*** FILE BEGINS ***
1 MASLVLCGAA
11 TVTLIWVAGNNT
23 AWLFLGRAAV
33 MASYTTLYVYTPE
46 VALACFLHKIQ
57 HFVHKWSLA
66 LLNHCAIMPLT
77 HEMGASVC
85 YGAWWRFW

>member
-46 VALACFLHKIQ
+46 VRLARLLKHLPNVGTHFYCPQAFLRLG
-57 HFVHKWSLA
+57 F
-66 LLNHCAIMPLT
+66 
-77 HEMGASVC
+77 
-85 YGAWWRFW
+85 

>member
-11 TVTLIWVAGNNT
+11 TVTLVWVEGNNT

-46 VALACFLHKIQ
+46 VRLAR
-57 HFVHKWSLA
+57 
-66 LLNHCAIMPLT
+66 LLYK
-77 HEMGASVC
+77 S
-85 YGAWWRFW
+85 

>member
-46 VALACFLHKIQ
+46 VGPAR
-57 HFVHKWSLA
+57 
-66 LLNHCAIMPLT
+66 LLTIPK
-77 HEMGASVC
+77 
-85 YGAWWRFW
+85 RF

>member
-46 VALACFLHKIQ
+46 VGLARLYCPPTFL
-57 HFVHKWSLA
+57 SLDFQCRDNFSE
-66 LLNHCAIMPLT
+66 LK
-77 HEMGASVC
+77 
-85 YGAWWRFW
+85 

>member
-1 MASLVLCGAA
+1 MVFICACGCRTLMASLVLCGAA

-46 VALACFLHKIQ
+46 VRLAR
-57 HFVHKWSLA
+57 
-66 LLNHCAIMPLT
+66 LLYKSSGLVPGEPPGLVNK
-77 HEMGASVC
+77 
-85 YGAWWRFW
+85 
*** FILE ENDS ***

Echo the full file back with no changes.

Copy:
1 MASLVLCGAA
11 TVTLIWVAGNNT
23 AWLFLGRAAV
33 MASYTTLYVYTPE
46 VALACFLHKIQ
57 HFVHKWSLA
66 LLNHCAIMPLT
77 HEMGASVC
85 YGAWWRFW

>member
-46 VALACFLHKIQ
+46 VRLARLLKHLPNVGTHFYCPQAFLRLG
-57 HFVHKWSLA
+57 F
-66 LLNHCAIMPLT
+66 
-77 HEMGASVC
+77 
-85 YGAWWRFW
+85 

>member
-11 TVTLIWVAGNNT
+11 TVTLVWVEGNNT

-46 VALACFLHKIQ
+46 VRLAR
-57 HFVHKWSLA
+57 
-66 LLNHCAIMPLT
+66 LLYK
-77 HEMGASVC
+77 S
-85 YGAWWRFW
+85 

>member
-46 VALACFLHKIQ
+46 VGPAR
-57 HFVHKWSLA
+57 
-66 LLNHCAIMPLT
+66 LLTIPK
-77 HEMGASVC
+77 
-85 YGAWWRFW
+85 RF

>member
-46 VALACFLHKIQ
+46 VGLARLYCPPTFL
-57 HFVHKWSLA
+57 SLDFQCRDNFSE
-66 LLNHCAIMPLT
+66 LK
-77 HEMGASVC
+77 
-85 YGAWWRFW
+85 

>member
-1 MASLVLCGAA
+1 MVFICACGCRTLMASLVLCGAA

-46 VALACFLHKIQ
+46 VRLAR
-57 HFVHKWSLA
+57 
-66 LLNHCAIMPLT
+66 LLYKSSGLVPGEPPGLVNK
-77 HEMGASVC
+77 
-85 YGAWWRFW
+85 